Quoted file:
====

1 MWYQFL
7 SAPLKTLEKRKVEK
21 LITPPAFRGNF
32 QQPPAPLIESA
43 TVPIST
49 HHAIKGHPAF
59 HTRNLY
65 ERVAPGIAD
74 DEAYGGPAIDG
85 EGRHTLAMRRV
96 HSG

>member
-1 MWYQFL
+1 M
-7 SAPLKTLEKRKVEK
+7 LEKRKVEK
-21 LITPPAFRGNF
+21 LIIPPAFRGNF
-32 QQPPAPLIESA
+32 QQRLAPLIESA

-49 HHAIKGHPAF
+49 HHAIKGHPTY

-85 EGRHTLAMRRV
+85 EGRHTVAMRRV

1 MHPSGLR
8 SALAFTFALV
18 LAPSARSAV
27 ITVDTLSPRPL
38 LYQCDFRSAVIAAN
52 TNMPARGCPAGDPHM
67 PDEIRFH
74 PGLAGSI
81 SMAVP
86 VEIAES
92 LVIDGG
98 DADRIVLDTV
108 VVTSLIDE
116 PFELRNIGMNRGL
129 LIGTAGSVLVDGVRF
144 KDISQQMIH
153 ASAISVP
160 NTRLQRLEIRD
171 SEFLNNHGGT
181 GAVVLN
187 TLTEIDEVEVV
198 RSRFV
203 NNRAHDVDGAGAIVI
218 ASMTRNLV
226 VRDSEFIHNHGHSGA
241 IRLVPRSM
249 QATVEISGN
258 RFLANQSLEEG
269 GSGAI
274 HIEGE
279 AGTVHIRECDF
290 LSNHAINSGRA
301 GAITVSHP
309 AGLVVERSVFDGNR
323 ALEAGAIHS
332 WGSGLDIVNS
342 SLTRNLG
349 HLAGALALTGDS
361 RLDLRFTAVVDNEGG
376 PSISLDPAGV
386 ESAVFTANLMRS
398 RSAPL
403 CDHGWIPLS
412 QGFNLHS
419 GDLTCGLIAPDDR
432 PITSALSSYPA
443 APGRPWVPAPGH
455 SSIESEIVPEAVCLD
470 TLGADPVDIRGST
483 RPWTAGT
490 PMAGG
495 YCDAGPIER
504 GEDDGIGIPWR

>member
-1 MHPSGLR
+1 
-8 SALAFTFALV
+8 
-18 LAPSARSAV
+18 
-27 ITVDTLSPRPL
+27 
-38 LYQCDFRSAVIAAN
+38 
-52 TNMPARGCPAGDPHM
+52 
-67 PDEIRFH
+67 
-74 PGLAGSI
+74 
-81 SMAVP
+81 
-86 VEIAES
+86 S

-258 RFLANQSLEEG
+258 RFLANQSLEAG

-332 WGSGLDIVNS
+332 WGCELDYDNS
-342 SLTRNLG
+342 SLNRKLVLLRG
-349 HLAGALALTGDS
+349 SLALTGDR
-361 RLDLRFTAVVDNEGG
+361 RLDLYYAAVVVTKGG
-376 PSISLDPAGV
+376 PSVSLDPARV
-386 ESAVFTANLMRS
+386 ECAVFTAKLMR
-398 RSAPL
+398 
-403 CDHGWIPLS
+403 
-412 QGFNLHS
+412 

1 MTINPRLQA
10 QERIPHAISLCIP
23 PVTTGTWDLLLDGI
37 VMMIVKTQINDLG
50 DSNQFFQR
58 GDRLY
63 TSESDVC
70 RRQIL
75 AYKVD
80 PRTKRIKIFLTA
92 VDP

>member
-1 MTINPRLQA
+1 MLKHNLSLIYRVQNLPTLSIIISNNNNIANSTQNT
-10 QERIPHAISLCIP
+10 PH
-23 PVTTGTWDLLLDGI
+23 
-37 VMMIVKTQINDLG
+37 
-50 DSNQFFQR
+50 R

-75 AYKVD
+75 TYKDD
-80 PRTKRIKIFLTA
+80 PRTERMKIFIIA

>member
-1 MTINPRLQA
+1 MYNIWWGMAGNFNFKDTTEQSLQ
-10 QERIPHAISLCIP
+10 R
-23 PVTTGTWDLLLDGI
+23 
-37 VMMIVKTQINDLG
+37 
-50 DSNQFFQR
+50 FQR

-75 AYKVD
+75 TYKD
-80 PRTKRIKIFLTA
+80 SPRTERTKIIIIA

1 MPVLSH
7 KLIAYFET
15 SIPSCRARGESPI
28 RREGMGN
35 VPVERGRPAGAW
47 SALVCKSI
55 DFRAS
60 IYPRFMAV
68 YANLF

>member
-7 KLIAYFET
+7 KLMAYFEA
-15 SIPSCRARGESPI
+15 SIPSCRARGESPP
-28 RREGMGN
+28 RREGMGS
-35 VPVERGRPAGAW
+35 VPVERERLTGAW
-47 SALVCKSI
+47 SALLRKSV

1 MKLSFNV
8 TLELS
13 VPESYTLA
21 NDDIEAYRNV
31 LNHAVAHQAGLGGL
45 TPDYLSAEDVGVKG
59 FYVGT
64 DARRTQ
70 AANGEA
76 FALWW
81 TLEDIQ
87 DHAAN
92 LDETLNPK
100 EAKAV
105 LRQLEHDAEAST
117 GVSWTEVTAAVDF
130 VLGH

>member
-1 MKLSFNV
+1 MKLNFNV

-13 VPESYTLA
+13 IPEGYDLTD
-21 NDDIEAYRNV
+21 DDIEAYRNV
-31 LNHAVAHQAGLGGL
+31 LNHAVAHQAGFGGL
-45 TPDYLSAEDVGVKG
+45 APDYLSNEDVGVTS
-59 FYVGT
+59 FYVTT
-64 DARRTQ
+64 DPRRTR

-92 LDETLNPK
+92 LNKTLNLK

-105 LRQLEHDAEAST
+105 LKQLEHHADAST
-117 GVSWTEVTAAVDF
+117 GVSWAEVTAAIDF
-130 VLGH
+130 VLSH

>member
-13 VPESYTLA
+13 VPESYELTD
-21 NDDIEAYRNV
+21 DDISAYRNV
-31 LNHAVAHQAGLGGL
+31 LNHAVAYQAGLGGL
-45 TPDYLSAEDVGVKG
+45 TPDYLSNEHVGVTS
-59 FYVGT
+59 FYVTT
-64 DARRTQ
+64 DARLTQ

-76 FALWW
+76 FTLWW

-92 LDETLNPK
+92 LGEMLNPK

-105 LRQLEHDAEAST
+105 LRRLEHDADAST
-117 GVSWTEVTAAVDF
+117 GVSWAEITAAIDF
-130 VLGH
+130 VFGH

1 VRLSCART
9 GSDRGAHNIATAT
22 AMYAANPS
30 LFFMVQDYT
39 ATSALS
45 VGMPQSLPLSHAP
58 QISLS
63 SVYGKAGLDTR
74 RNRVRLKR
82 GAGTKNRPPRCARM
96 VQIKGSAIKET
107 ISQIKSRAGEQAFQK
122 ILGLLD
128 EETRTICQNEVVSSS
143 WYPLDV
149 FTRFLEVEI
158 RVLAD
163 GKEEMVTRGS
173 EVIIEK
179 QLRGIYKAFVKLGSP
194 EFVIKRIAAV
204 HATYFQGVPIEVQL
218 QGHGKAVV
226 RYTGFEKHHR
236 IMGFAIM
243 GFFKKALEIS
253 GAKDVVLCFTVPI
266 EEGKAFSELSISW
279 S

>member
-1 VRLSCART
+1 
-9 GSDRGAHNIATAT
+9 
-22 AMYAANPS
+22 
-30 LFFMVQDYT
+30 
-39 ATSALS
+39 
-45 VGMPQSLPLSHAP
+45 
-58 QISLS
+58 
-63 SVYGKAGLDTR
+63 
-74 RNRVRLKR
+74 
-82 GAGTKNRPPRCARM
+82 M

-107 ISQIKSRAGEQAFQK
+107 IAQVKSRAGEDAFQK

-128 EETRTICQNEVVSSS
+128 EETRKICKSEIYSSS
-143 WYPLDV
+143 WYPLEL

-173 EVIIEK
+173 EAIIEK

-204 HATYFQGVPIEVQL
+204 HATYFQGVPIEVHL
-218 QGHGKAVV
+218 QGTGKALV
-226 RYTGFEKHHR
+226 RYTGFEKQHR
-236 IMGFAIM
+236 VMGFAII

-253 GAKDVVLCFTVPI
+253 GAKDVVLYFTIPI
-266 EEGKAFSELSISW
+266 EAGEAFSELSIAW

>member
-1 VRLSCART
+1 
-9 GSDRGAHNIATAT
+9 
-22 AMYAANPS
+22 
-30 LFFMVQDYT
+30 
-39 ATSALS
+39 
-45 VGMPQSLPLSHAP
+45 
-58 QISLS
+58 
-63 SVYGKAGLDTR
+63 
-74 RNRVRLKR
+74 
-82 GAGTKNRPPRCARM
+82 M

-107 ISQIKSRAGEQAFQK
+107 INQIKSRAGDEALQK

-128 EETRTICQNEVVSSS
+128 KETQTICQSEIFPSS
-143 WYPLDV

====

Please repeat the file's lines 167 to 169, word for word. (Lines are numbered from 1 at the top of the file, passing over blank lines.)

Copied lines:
60 IYPRFMAV
68 YANLF

>member